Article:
The last festive season, despite the evolving pandemic situation, gave some much-needed impetus to the online retail industry. Flipkart and Amazon saw sales growth of over 35% during the festive months of 2020, compared to 2019. This time, given the uptick in consumer sentiment, e-commerce players are aiming higher. According to a recent RedSeer report, e-commerce in India is likely to clock over $9 billion GMV during this festive season, up 23% from last year’s forecast.
Ramping up tech-enabled sorting capabilities and fulfillment facilities, adding newer categories, and expanding quick delivery service are some of the ways e-commerce companies are bracing up for the months ahead.
Ready to roll
Amazon expects the fashion and beauty categories to see high uptake during the festive season — apparel, smartwatches and shoes starting at Rs 299, and beauty products priced Rs 199 onwards. “We have strengthened our storage capacity by over 40% from 2020, to help our 8.5 lakh sellers across India ahead of the festive season,” says Saurabh Srivastava, director and head, Amazon Fashion India.
Snapdeal, too, plans to focus on value e-commerce, and will be selling most products in the Rs 400-600 range, with home and fashion being key categories. The e-commerce platform earns nearly 80% of its business from the non-metros. Apart from bolstering its distribution hubs and logistics network, Snapdeal has added eight new languages to its customer support service recently.
Preempting around 5.5 million customers to shop during its festive sale, Myntra has beefed up its first-mile network hubs and distribution centres, and increased the number of brands on the platform by 40% over the previous edition. It has also scaled up its kirana network by 30%, taking its store count to 25,000. “We will focus on categories like beauty and personal care, kidswear, and others like innerwear and essentials. Our Big Fashion Festival sale this time is expected to see a jump of 1.6-times over the last festive season, with 40% contribution coming from tier II and III markets,” says Ayyappan Rajagopal, chief business officer, Myntra.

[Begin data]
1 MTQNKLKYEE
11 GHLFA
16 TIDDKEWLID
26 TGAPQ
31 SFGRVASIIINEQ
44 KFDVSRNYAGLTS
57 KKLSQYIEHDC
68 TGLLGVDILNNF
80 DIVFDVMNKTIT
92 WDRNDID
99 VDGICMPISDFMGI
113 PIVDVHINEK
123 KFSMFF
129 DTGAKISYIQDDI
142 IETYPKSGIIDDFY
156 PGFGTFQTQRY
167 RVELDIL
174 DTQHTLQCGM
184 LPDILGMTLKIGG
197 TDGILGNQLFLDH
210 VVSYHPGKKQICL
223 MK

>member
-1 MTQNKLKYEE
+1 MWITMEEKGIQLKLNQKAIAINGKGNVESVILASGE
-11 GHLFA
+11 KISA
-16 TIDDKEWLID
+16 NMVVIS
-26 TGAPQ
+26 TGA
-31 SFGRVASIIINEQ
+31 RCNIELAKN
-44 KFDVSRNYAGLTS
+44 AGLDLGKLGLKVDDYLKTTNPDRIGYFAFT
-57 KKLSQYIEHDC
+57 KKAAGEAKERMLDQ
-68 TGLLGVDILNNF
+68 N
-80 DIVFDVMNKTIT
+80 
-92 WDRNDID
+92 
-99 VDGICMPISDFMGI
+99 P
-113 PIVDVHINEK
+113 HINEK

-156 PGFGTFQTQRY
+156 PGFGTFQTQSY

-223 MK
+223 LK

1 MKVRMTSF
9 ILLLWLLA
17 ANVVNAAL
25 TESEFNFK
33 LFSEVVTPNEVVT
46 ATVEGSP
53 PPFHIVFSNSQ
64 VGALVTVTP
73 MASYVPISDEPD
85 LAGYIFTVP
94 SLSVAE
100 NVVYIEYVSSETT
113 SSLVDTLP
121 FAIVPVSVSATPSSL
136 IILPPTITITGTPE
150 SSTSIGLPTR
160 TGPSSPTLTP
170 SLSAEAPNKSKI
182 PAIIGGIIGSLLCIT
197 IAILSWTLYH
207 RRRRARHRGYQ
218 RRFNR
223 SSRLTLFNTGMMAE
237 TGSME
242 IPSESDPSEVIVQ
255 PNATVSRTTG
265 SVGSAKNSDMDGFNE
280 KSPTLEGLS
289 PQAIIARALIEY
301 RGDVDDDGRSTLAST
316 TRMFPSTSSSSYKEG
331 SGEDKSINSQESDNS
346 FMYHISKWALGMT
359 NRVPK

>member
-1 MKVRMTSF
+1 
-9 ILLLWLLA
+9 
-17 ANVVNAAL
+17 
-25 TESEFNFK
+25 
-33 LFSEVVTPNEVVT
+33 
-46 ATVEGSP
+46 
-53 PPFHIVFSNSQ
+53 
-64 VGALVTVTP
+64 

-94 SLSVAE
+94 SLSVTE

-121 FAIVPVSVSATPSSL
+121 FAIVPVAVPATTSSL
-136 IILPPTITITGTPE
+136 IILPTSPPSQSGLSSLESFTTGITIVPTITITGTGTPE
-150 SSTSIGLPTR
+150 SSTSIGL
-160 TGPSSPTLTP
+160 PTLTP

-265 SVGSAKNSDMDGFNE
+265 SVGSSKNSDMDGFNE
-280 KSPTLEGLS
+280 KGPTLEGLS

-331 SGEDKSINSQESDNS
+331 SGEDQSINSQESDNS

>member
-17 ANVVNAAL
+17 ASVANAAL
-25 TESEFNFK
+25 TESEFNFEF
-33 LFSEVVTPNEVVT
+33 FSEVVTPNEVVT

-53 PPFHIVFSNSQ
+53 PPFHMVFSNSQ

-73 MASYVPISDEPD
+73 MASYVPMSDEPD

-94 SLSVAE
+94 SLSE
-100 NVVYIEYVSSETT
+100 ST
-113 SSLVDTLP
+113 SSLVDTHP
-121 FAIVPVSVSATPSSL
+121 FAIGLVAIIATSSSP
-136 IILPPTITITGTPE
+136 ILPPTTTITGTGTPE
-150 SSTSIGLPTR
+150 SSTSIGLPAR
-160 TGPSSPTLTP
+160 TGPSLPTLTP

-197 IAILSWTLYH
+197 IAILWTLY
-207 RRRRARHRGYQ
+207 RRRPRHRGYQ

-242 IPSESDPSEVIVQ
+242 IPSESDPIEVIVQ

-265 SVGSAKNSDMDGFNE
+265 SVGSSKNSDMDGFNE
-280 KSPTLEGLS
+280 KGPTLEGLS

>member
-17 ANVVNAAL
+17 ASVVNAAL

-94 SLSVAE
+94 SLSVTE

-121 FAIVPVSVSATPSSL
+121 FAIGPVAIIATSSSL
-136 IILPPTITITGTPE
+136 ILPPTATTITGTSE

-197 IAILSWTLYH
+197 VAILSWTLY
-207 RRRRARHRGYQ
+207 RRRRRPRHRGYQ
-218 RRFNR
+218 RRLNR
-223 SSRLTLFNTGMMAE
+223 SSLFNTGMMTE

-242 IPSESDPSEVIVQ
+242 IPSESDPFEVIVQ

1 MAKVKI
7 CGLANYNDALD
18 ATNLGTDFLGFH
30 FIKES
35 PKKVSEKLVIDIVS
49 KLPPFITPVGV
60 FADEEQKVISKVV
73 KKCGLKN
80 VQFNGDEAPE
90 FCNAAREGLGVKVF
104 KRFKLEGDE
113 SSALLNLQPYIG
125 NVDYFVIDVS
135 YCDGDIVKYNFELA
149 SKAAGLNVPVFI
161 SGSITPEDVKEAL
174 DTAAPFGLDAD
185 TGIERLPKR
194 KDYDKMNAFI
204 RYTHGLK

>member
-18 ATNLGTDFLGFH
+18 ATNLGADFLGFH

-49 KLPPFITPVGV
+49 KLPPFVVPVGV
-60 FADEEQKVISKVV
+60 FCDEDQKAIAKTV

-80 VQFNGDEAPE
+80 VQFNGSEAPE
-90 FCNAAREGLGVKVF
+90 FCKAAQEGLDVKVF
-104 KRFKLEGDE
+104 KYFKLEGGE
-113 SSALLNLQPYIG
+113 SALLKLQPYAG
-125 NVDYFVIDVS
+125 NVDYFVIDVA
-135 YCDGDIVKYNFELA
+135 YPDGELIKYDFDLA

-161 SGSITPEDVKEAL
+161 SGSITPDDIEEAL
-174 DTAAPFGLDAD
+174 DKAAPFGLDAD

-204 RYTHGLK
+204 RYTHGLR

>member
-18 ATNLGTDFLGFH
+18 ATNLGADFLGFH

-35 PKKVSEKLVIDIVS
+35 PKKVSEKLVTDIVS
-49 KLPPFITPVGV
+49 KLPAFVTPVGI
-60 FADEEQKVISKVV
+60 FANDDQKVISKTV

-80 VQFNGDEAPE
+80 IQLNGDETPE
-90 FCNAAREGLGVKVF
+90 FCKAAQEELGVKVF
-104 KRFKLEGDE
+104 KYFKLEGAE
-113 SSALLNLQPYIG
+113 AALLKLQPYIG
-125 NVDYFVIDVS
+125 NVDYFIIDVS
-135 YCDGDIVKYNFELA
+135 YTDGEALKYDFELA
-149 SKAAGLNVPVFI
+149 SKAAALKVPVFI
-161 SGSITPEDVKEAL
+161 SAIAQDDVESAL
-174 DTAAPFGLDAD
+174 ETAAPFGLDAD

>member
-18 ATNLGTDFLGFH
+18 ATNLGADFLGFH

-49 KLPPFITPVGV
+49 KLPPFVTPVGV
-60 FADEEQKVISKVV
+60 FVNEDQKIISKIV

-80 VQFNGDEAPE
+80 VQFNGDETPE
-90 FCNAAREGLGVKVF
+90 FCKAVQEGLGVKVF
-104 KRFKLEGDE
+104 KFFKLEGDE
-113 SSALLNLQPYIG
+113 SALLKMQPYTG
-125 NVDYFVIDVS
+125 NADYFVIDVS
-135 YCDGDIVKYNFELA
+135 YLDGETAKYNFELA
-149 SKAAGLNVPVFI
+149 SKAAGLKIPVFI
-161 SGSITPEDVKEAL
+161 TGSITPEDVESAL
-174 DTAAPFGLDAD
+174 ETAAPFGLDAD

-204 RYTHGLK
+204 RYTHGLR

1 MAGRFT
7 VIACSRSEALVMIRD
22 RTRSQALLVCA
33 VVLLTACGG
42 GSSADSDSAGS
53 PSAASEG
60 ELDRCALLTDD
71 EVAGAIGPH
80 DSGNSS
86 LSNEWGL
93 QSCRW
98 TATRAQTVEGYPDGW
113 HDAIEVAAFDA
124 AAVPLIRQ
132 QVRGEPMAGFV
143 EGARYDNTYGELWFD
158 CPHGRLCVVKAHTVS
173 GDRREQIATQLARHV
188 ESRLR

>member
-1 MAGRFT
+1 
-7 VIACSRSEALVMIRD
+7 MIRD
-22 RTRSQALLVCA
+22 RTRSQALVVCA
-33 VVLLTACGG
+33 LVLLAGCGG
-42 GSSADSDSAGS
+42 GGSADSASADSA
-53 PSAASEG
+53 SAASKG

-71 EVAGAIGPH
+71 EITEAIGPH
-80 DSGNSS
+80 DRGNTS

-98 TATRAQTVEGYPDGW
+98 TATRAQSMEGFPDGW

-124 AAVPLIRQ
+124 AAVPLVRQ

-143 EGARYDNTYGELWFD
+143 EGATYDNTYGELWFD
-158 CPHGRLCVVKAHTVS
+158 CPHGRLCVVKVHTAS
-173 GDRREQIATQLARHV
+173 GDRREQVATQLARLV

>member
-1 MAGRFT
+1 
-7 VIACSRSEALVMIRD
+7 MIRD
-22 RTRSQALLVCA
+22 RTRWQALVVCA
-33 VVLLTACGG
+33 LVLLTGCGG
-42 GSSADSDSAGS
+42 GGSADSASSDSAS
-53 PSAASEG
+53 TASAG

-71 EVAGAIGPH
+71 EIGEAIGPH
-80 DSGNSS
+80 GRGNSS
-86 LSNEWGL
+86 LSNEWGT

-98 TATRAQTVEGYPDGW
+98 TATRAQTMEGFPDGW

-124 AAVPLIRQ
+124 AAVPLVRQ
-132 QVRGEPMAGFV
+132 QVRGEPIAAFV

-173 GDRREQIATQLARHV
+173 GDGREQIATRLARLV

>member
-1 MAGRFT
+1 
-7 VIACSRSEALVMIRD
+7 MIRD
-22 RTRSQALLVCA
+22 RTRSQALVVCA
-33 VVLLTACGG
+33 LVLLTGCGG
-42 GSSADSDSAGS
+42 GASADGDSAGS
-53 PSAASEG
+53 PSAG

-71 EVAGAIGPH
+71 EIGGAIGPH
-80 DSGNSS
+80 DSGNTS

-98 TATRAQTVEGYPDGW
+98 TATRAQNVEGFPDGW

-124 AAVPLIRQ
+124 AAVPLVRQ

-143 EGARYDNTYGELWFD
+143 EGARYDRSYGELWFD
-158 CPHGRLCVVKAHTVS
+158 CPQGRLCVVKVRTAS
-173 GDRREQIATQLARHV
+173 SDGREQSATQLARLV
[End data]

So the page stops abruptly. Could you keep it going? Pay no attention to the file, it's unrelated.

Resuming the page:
For Tata CLiQ, apparel and footwear have been the best performing categories over previous festive seasons, and it expects the same this time, too. That apart, electronics and home décor will also take prominence. “Besides ethnic wear, we are planning to further strengthen categories such as sportswear and beauty, and launch new categories like furniture,” says the company’s chief marketing officer, Kishore Mardikar.
Direct-to-consumer (D2C) brands, too, are looking at the upcoming months to make a strong comeback. D2C fashion brand Bewakoof, for instance, has assigned 15% of its total marketing budget for the October-December quarter. It has expanded its online presence by partnering with marketplaces like Myntra and Tata CLiQ. Prabhkiran Singh, founder and CEO, Bewakoof, says, “Last year, our festive sales were down by 10% due to the pandemic; however, we are now looking at 40% sales growth over last year.”
Most of these players expect tier II markets and beyond to contribute significantly to sales this time around.
The past year saw millions of customers in India take to e-commerce for the first time, and several traditional retail stores embrace online channels. Manoj Muthu Kumar, principal at Kearney Consulting, says, “While the overall Indian retail market saw a dip in spending during the pandemic, e-commerce adoption and consumption has accelerated and will likely increase at a CAGR of 27% during 2019-2026.”
The festive season is one of the largest revenue grossers for most e-tailers. Ankur Pahwa, partner at EY, says, “With the number of online shoppers increasing every year, e-commerce will most likely see 40-50% growth in sales this festive season over last year.”
D2C brands, analysts predict, will be one of the key growth drivers this season, especially in the fashion, accessories, wellness, electronics and beverages categories.
Would offline retail returning to normalcy impact the fortunes of e-commerce companies this festive season? Pahwa does not think so. “While it is a great sign that offline retail is bouncing back to pre-pandemic levels and the festive season should give it a further boost, there has been tremendous strain on this channel; offline retailers will quickly need to adapt to new business models to meet customer demands,” he adds.